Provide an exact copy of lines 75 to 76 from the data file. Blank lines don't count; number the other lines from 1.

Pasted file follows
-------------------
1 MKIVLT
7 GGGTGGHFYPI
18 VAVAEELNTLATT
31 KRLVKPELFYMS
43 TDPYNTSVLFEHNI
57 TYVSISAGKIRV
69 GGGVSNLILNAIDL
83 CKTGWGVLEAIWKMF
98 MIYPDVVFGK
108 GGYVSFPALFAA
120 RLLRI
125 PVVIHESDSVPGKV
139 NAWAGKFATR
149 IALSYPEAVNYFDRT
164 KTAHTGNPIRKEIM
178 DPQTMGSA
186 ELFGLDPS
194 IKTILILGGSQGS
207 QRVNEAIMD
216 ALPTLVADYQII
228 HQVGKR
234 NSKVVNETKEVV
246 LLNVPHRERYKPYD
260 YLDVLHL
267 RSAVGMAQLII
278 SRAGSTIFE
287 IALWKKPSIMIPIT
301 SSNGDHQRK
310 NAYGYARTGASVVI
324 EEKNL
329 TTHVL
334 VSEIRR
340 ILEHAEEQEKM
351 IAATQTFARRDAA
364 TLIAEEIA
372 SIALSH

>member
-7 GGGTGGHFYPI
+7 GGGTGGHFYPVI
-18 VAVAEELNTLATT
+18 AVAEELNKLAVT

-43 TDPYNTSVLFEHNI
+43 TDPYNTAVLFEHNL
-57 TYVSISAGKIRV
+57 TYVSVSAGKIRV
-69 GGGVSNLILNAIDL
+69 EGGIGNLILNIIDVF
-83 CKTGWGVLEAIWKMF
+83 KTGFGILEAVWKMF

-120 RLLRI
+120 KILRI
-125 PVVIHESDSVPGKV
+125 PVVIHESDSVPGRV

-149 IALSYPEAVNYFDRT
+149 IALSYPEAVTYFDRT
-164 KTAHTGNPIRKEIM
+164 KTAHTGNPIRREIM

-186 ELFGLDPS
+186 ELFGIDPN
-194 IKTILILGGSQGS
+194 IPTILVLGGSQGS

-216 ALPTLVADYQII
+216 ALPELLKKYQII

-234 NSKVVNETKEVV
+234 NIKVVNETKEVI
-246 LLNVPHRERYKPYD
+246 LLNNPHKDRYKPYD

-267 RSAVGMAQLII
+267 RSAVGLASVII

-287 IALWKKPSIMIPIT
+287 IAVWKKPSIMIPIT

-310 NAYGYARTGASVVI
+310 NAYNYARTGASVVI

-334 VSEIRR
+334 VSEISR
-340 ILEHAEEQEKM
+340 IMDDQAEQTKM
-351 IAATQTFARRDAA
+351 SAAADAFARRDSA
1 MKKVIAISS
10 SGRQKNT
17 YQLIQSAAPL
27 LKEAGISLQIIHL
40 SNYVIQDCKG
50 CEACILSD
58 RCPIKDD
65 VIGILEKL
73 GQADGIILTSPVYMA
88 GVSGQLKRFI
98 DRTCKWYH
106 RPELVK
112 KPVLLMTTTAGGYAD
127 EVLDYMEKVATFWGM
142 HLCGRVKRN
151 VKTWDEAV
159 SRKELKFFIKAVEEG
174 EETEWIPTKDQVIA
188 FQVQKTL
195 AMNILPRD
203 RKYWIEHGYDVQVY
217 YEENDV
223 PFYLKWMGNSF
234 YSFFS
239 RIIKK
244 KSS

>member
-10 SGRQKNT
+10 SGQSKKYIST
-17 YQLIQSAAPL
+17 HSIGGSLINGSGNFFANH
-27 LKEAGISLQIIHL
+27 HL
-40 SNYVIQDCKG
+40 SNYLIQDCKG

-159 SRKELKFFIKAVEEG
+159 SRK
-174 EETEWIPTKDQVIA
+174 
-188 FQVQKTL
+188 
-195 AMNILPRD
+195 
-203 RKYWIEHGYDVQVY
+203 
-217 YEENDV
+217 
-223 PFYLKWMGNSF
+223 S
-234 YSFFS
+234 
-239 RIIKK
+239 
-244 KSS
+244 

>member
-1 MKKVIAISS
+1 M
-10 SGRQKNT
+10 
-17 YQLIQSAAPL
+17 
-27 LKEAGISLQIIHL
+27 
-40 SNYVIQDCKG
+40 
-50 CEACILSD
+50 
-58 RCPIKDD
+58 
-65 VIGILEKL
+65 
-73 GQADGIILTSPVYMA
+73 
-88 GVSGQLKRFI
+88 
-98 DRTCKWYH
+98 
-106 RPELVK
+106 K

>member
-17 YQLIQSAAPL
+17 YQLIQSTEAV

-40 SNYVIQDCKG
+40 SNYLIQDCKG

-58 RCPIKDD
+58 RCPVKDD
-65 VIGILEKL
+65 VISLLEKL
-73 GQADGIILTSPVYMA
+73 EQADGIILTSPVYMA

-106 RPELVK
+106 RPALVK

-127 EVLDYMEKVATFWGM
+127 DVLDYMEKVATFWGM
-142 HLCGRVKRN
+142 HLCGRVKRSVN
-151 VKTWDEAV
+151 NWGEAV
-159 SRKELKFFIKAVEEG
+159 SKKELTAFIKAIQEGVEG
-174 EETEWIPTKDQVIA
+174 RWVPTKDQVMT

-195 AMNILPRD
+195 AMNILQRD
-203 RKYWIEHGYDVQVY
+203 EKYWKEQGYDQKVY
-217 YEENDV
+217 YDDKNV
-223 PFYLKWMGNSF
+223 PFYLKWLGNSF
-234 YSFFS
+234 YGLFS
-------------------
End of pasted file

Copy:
+334 VSEISR
-340 ILEHAEEQEKM